JTF (just the facts): A total of 26 black and white photographs/collages, framed in black and matted, and hung against white walls in the l-shaped gallery space. All of the works are vintage gelatin silver prints or collages, made between the late 1930s and the early 1950s. No size or edition information was provided. (Installation shots below.)
Comments/Context: The fact that we can apply the labels graphic designer, photographer, painter, film maker, teacher, and perhaps a few others to Herbert Matter is a testament to his wide ranging interests and creative abilities. This show focuses down on Matter’s output as an abstract photographer, bringing together straight images, collages, and most notably, a diverse selection of cameraless darkroom experiments, made mostly in the 1940s. What’s exciting about these artworks is that they aren’t simple one step photograms, but are instead complex compositions mixing multiple techniques and processes, often in unexpected layers and combinations.
Part of the fun here is trying to figure out exactly what Matter was doing to achieve certain visual effects. One series is clearly capturing spinning objects, perhaps fabric, or wire armatures, or lit structures of some kind, set against a featureless black background; they reveal motion to be a repetition of smaller steps, a calculus of gestural, swirling aggregation. Other images seem more obviously drawn with light, some with tiny fingers of electrical charge escaping from the ends. These nests of lines then seem to be sandwiched with other negatives, to provide gradient backgrounds, or negative reversals, or additional dapples. One work appears to be a gathering of driftwood negatives, laid out and solarized, and then merged with a separate background.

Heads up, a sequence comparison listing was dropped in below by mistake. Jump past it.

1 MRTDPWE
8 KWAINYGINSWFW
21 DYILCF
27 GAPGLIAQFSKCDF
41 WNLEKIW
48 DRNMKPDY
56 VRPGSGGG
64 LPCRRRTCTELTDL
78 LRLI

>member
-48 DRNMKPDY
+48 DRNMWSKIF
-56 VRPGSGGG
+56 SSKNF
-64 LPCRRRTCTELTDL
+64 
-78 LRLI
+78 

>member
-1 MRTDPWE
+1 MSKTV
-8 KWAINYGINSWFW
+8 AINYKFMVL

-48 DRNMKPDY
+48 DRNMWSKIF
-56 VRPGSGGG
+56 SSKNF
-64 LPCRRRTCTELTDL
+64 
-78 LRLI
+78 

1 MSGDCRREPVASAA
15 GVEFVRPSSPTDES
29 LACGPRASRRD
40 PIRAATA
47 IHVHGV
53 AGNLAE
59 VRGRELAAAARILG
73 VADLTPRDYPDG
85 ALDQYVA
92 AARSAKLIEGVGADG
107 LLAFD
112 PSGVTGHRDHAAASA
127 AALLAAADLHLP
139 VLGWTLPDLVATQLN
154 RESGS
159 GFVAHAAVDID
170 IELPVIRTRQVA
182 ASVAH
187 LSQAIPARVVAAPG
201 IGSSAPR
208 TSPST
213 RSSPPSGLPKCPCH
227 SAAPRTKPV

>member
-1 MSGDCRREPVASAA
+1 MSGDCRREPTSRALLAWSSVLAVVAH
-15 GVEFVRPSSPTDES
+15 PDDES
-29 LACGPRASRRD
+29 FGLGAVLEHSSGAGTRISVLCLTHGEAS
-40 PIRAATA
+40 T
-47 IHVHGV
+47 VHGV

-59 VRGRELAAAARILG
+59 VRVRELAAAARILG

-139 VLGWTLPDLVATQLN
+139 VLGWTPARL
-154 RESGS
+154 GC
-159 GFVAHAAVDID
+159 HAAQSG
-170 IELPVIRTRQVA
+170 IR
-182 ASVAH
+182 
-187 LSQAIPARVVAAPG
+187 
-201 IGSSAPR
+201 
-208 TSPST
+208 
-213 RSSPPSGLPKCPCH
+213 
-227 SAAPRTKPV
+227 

When Matter worked with wet emulsions, paint, chemical drips, and other viscous materials on glass, his abstractions became even more densely energetic. A gorgeous set of three works is dominated by black lines with bright white highlights, set against a medium grey background, like a view into a sparkling scientific microscope slide. In another series, Matter let the watery materials dry into high contrast crackled blobs and splatters, the compositions piling up into fluid white expressionist gestures interrupted by black hairline fractures.
When paired with Matter’s straight photographs of lichen on rocks, sunlight on water, the blurred geometric beams of a World’s Fair pavilion, or the shadows cast by a Calder sculpture, his darkroom abstractions reveal similar aesthetic and spatial organization principles. Together, they provide a continuum from real to unreal, from selected to improvised, showing the consistent innovation in his underlying vision.
Collector’s POV: The works in this show are priced between $5500 and $18000, generally based on size. Matter’s prints have been intermittently available in the secondary markets in the past decade, with recent prices ranging from roughly $1000 to $12000.